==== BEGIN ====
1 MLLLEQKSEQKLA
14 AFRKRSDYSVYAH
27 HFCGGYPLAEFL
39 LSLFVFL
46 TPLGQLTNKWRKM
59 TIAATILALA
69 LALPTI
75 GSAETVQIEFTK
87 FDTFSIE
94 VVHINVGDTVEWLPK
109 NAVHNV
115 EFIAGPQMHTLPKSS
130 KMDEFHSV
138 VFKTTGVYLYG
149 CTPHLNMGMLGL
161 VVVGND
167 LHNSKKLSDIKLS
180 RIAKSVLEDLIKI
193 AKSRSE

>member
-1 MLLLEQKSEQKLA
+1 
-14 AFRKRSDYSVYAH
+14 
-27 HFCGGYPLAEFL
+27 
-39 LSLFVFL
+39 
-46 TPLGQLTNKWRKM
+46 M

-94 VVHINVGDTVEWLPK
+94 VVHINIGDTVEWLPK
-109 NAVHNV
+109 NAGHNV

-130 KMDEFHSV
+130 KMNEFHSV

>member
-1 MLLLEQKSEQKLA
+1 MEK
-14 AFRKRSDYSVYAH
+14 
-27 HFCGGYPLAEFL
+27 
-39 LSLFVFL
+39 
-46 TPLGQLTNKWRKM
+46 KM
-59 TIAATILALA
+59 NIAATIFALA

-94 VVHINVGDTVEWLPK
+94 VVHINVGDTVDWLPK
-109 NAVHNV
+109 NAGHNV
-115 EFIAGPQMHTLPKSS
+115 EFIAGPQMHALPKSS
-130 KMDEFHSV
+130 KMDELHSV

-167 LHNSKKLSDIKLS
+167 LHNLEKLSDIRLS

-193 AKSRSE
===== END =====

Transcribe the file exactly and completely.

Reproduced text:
1 MLLLEQKSEQKLA
14 AFRKRSDYSVYAH
27 HFCGGYPLAEFL
39 LSLFVFL
46 TPLGQLTNKWRKM
59 TIAATILALA
69 LALPTI
75 GSAETVQIEFTK
87 FDTFSIE
94 VVHINVGDTVEWLPK
109 NAVHNV
115 EFIAGPQMHTLPKSS
130 KMDEFHSV
138 VFKTTGVYLYG
149 CTPHLNMGMLGL
161 VVVGND
167 LHNSKKLSDIKLS
180 RIAKSVLEDLIKI
193 AKSRSE

>member
-1 MLLLEQKSEQKLA
+1 
-14 AFRKRSDYSVYAH
+14 
-27 HFCGGYPLAEFL
+27 
-39 LSLFVFL
+39 
-46 TPLGQLTNKWRKM
+46 M

-94 VVHINVGDTVEWLPK
+94 VVHINIGDTVEWLPK
-109 NAVHNV
+109 NAGHNV

-130 KMDEFHSV
+130 KMNEFHSV

>member
-1 MLLLEQKSEQKLA
+1 MEK
-14 AFRKRSDYSVYAH
+14 
-27 HFCGGYPLAEFL
+27 
-39 LSLFVFL
+39 
-46 TPLGQLTNKWRKM
+46 KM
-59 TIAATILALA
+59 NIAATIFALA

-94 VVHINVGDTVEWLPK
+94 VVHINVGDTVDWLPK
-109 NAVHNV
+109 NAGHNV
-115 EFIAGPQMHTLPKSS
+115 EFIAGPQMHALPKSS
-130 KMDEFHSV
+130 KMDELHSV

-167 LHNSKKLSDIKLS
+167 LHNLEKLSDIRLS

-193 AKSRSE